No Peace in Afghanistan
October 7th, 2001 marked the inception of the US invasion of Afghanistan. Hazy images of thundering chinooks, sporadic gunfire, and distant airstrikes flooded the worlds media as coalition forces hunted Osama bin Laden, encountering fierce resistance from Al-Qaeda’s Taliban alliance.
Now, following 19 years of conflict, and tens of thousands of lives lost, the war in Afghanistan is supposedly reaching an end. On February 29th, 2020, Washington signed a conditional “peace agreement” with the Taliban, effectively concluding the US campaign in the region. Despite this development, Afghanistan is no nearer to reaching peace and stability any time soon. The so-called “peace agreement” declares the US will withdraw its remaining 12,000 troops if the Taliban agree to counteract Islamist groups using Afghanistan as a launchpad to conduct attacks further afield, this includes severing its ties with Al-Qaeda specifically.
I use “peace” loosely here as the above negotiations have largely resulted in a mere withdrawal agreement. Despite injudicious attempts from US Secretary of State Mike Pompeo and Special Representative for Afghan Reconciliation Zalmay Khalilzad to dress this deal as a peaceful one, the Taliban have yet to denounce Al-Qaeda publicly and cease their war mongering. In fact, there is reason to believe the Taliban-al Qaeda relationship is stronger than ever. On May 19th, 2020, the Lead Inspector General for Operation Freedom’s Sentinel (the continuation of the US war on terror in Afghanistan) stated Taliban commanders are “reluctant to publicly break with Al-Qaeda”. Such is the case that according to the FBI, Sirajuddin Haqqani, deputy emir of the Taliban’s Islamic emirate, and leader of its elite guerrilla unit – the ‘Haqqani network’ – still “maintains close ties to Al-Qaeda”. Similarly, the Taliban’s “Emir of the Faithful”, Mullah Haibatullah Akhundzada, has yet to publicly denounce his Al-Qaeda alliance.
This is disturbing news. A UN monitoring team estimated there are still at least several hundred Al-Qaeda members imbedded within the Taliban network to this day. Meanwhile, surrounding Al-Qaeda affiliated groups, including the Turkistan Islamic Party, still fight for the Taliban’s Islamic Emirate in Afghanistan, with little to no sign of any objection from the latter’s leadership. In fact, an analysis of an Al-Qaeda statement by FDD’s Long War Journal underlines Al-Qaeda’s praise for the US-Taliban accords, labelling it a “great victory” while encouraging would-be fighters to “join the training camps under the leadership of the Islamic Emirate”.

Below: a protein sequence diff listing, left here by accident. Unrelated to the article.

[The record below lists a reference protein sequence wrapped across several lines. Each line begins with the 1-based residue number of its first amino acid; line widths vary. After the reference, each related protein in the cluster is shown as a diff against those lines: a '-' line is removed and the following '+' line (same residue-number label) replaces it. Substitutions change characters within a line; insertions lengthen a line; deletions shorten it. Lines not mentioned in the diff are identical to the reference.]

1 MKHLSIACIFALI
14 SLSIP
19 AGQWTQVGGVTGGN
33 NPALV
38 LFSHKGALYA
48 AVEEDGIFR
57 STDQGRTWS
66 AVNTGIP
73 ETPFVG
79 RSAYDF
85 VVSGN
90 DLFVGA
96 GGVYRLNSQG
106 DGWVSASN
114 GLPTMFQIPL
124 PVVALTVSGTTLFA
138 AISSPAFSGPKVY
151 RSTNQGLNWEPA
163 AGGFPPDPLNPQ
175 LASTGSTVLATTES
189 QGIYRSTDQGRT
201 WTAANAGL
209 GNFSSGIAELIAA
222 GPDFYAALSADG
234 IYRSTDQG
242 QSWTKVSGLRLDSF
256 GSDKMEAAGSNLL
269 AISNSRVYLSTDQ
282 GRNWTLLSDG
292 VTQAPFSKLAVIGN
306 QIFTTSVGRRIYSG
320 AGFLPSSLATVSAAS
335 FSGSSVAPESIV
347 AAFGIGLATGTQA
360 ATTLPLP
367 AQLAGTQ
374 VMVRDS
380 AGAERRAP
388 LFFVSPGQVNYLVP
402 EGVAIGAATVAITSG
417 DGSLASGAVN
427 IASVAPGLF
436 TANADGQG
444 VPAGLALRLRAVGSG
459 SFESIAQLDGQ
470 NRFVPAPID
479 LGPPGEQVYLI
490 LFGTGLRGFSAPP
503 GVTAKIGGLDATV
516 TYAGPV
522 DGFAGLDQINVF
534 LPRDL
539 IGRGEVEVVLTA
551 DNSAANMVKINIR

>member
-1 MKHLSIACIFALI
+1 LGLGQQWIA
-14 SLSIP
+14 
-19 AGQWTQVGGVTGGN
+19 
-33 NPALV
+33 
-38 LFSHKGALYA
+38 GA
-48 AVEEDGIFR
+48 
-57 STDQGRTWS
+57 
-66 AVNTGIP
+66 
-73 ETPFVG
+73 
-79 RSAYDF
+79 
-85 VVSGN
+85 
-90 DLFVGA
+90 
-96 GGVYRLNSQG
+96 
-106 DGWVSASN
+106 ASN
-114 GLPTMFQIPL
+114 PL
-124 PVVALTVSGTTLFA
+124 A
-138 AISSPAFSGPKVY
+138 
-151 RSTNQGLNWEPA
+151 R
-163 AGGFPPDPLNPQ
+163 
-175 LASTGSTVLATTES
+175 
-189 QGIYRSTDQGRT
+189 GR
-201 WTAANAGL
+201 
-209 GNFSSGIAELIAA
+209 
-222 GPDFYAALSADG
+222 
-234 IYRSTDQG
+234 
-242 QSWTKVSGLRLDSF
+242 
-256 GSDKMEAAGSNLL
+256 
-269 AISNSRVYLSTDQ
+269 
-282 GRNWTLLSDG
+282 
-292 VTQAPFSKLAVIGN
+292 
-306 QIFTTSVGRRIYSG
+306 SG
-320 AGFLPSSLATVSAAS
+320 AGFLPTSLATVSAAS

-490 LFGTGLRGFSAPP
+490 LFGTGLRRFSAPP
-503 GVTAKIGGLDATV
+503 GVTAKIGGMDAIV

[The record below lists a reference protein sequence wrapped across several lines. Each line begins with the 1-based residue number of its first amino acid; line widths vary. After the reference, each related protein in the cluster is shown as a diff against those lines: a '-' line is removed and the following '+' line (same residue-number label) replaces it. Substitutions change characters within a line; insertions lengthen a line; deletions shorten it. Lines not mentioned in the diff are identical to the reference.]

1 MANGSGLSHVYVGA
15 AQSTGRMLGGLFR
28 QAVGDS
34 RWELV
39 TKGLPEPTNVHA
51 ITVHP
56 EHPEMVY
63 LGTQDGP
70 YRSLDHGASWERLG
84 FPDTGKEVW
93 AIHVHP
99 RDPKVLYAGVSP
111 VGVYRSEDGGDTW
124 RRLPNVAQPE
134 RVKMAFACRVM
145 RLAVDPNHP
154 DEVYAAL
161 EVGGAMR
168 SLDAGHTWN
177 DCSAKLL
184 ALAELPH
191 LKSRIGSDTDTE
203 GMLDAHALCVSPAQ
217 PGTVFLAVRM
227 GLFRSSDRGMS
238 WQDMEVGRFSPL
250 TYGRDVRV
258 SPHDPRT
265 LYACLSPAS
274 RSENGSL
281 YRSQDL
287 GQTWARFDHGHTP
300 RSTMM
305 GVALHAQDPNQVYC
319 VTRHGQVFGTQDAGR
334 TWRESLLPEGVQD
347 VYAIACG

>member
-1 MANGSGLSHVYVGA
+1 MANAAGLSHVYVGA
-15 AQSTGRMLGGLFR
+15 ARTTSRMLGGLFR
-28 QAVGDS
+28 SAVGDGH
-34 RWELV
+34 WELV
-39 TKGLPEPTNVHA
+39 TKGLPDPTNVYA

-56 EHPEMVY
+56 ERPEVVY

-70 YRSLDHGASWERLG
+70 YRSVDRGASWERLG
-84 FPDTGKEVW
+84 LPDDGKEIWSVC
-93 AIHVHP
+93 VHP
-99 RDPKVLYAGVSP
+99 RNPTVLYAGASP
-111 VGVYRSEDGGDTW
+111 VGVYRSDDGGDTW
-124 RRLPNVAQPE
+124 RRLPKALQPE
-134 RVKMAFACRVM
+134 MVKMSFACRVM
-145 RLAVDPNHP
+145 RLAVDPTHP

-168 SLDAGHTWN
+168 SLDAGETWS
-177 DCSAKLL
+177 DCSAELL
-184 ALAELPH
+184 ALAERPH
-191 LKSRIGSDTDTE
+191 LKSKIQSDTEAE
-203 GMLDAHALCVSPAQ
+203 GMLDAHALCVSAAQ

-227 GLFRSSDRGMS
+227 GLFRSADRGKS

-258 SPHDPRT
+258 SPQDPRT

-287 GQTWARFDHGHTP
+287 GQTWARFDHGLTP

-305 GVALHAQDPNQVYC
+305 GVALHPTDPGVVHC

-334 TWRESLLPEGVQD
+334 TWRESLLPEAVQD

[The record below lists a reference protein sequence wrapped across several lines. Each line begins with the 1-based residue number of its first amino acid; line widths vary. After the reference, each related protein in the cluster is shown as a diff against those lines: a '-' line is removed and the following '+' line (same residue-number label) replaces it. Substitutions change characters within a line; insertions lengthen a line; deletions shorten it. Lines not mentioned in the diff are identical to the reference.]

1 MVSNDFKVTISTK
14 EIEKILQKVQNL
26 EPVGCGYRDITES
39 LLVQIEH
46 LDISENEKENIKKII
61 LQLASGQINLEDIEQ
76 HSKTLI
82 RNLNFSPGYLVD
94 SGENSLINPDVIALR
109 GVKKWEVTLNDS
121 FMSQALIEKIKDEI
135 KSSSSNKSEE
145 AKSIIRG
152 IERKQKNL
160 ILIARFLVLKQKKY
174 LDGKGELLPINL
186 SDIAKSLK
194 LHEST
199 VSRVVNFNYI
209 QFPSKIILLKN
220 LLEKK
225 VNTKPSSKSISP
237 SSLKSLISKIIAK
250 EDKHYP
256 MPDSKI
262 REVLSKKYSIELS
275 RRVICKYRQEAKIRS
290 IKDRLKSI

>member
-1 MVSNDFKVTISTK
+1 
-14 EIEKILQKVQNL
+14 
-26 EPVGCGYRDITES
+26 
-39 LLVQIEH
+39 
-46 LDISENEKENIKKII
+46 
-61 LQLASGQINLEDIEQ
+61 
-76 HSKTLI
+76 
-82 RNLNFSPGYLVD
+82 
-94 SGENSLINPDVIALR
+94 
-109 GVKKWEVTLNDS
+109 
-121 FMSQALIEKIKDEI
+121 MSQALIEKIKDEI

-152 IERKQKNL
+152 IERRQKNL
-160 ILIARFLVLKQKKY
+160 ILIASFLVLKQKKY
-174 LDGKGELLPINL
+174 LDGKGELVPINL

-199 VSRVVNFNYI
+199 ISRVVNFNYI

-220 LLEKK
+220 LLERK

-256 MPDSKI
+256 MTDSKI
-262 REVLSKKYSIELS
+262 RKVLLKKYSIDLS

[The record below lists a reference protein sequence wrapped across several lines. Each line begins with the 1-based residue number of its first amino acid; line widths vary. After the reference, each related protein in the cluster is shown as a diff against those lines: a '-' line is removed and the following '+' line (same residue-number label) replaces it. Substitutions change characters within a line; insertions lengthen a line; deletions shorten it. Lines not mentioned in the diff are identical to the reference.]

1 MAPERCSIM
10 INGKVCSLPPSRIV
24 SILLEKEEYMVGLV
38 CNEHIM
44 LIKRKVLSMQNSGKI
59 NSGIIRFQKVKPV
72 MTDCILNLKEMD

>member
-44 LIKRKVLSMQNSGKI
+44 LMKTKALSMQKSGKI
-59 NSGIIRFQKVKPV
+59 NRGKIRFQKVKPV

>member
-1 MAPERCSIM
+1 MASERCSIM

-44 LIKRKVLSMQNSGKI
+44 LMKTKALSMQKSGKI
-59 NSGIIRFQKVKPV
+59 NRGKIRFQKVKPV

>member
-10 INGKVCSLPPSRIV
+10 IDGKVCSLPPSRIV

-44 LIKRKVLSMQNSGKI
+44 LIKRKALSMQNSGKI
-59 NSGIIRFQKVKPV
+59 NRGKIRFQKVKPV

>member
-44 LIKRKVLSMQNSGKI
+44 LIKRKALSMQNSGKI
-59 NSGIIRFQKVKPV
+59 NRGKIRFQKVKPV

In light of negotiations, it is Washington’s imprudent belief that this agreement will reduce violence in the region and kindle reconciliation between the Taliban and Afghan President Ashraf Ghani’s administration. However, this is not the case. Almost immediately after signing the agreement with the US, the Taliban rapidly escalated attacks against the Afghan National Defence and Security Forces, declaring they were “not off limits”. Discouragingly, the UN claims the Taliban is still the chief driver of conflict in Afghanistan, following a “disturbing increase in violence” succeeding the agreement. Indeed, very recently, the Taliban launched a number of ferocious suicide attacks. On 14th May, 5 civilians were killed and 20 injured as a Taliban militant detonated his explosive vest outside the Defence Ministry headquarters in Gardez City.
Dishearteningly still, there is but a faint chance of any cooperation between the Afghan government and Taliban leadership in the near future. Mullah Haibatullah Akhundzada continues to call for the establishment of an “Islamic government” dictated by strict interpretations of sharia law. On May 20th, on the Taliban’s official website, ‘Voice of Jihad’, Akhundzada stressed “The objectives of our Jihad are to gain the pleasure of Allah, freedom of our country and to establish an Islamic system”. To this end, the Taliban explicitly outline their unwillingness to cooperate with Ghani, labelling his administration a puppet carrying out Washington’s bidding. Taliban commander, Mawlavi Mansoor states "We have our own system of government functioning, we have governors, district governors, judges and all others. There is no need to form a new government.". Evidently, for the Taliban, there is only one system of governance that is acceptable, their own. Cooperation is out of the question, and fascistic interpretations of Islamic doctrine are desirable.
Afghanistan is the US’ longest war to date. In the end, it appears Washington is withdrawing from this conflict in the same way it did from Vietnam, walking away with little to show for its efforts. Much of the infrastructure that allowed Al-Qaeda to manifest is still present under the protection of the Taliban. The Taliban themselves have labelled the withdrawal agreement the “end of occupation”; a triumph in their eyes.
From the Soviet occupation in the 1980s, the Taliban surge in the 1990s, to the US invasion in 2001, Afghanistan has suffered war for generations. While the US begins to retract its forces, it appears peace in Afghanistan is still a distant hope. Al-Qaeda is still present, and the Taliban hold an ever firmer grip on the region. In the dignified words of one Afghan proverb, “even on a mountain, there is still a road”. In a country enmeshed in war and tragedy, surrounded by a group which wishes nothing but to dominate its populace, let us hope Afghanistan’s road to peace becomes clear.
By Daniel Mountain